Performance management is critically evaluated and presented in this chapter. This evaluation starts with the arguments regarding the significance of performance management, and then proceeds with the conversation relating its intrinsic procedure and main points, linked with it and it complete with the analysis of this kind of processes as well as their contribution for organization. By going through this evaluation process, an approach is determined to analyze why PMS (Performance Management Systems) is adopted by organizations and to find out the challenges an organization experiences while attaining the goals, enhancing the organizational and individual performance.
A systematic way used for the betterment of performance of an organization by enhancing the team’s and individual’s performance is called as performance management (Armstrong, 2012). To find out the organizational goals, standards of performance, give feedback of performance, assess the work, find out the needs for training and allocate rewards, system of performance management is adopted by organizations (Claus & Briscoe, 2008). Performance management, performance development, performance planning, performance reward and performance review are included in the process of performance management (Deb, 2009).
Performance management’s theoretical base
Motivational theory, especially expectancy theory and goal setting theory are the fundamental theoretical basics for performance. It is hypothesized by expectancy theory that behavior of an individual is changes in accordance with their probability of fulfilling their attainable specific goals (Vroom, 1964). It is suggested by the goal setting theory (Latham & Locke, 1984) that performance and motivation can not only be enhanced by just assigning the specific goals to individuals but increasing the difficulty or challenges of goals are also required for acquiring the accepted performance. For PMS, both the above mentioned theories are essential to execute and these theories are explored in the later sections of this chapter. The basis for the foundation of both expectancy theory and goal setting theory is the individualistic, calculative and rational way of thinking of persons (Clark, 1998).
Certainly, it is argued that organizational instructive and rationalistic views are the basis of performance management. It is assumed under these views that along with the clear explanation of strategy, results of HR process could also be structured in such a method that their association with the strategic objectives of organization becomes clear. It is also argued that connecting links are there is this approach, among the varying segments of this process that could be frequently recognized and allow the loss of performance in wither one or more segments of this process to be organized in order to make sure best possible performance of the broad PMS. Though, discussion regarding the nature and formulation of the strategy is ignored under such assumptions (Mintzberg, 1994), but these are also not successful in identifying the circumstance under which a PMS functions. For the success and operation of such system, social process and the power system under which an organization functions along with wider country-culture and organizational context are vital arbitrating elements (Clark, 1998).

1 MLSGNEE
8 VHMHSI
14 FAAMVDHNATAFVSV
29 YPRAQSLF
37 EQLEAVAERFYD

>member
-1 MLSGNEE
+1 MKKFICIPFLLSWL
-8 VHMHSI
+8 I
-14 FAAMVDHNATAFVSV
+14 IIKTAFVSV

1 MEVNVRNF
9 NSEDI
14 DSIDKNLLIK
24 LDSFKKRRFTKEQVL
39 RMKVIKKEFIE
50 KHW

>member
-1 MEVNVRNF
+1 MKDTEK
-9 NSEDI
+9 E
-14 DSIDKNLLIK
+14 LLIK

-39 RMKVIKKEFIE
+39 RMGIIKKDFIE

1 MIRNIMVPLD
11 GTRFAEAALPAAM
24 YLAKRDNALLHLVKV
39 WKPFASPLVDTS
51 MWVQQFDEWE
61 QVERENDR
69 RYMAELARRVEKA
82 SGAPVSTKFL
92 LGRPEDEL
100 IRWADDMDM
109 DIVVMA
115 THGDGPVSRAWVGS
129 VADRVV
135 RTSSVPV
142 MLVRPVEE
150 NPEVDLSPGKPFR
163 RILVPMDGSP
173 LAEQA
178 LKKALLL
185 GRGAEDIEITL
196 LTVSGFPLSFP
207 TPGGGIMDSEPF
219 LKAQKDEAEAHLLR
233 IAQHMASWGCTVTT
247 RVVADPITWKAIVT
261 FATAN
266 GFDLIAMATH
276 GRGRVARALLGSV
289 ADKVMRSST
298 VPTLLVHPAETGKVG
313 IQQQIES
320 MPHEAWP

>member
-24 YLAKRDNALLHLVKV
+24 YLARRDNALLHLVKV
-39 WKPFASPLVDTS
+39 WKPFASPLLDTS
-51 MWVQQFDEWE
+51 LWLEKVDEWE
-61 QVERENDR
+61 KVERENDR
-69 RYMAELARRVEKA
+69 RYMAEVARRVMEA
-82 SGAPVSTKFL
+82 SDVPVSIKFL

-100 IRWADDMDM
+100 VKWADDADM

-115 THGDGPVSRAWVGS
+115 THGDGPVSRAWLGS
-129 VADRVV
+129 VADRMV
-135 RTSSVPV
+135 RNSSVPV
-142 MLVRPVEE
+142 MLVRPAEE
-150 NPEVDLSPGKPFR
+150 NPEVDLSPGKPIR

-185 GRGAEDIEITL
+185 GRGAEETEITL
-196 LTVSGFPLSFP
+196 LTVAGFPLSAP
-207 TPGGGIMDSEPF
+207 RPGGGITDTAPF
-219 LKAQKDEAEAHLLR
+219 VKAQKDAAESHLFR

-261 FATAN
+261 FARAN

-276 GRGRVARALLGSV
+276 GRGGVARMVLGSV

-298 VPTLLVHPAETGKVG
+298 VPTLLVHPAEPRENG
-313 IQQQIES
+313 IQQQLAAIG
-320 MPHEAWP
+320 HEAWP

Processes of Performance Management
However, no standard model is there for performance management, but it is suggested by the practices and a literature review that lots of elements are there that might be present in the PMS. Generally, these elements are considered to be the presenting factors (IDS, 2003) for performance management cycle. Generally, formal appraisal and objective-setting systems are placed at the main points of this cycle by performance management models and it is suggested by literature that cultural background mainly affect these two areas (Millimanet al, 1998; Lindholmet al, 1999; Fletcher and Perry, 2001). Figure 2 is depicting a classic cycle
The function of goals/ objectives
This cycle typically starts with the process of performance planning where objectives of an individual are associated with the goals of organization and generally goal-setting happens in accordance with yearly standard evaluation cycles (Tahvanainen and Suutari, 2002). Sometimes, these objectives are stated as KRA (Key Result Accountabilities or Areas and supported by performance measures and performance standards. Nature of objectives as well as the way of expressing and defining them has been focused by the theory plus practice both (Mitchell et al, 2000). It is argued by Clark in 1998 that even though both expectancy theory and goal-setting theory highlight the significance of locating a minute amount of moderately real objectives, this might be hard to attain in reality as either strategic goals of organization are lacking or their inherent instability, absolute volume or diversity are lacking (Fenwick, 2004).
It is not itself sufficient to define the objectives. An understanding and agreement need to there, regarding the measurement of performance and it might be problematic. A discussion was organized on that level where performance goals are measurable, ‘hard’, and easy to be measured, or ‘soft’ plus concentrating on traits and behavior. There are several organizations using utilizing combination of and hard goals. Effect of cultural context and particular national might be reflected in nature of set of goals set, and precise cultural dissimilarities have been recognized by writer relating to capabilities. ‘Drive for results’ has been placed on a higher rank by European managers in comparison to either their Asia-Pacific or North American counterparts (Rowson, 1998). Work culture of India is characterized by low masculinity and low individualism, for an instance, good work is recognized and personalized relationship is prioritized more than the attainment of the job goals (Mendonca and Kanungo, 1996).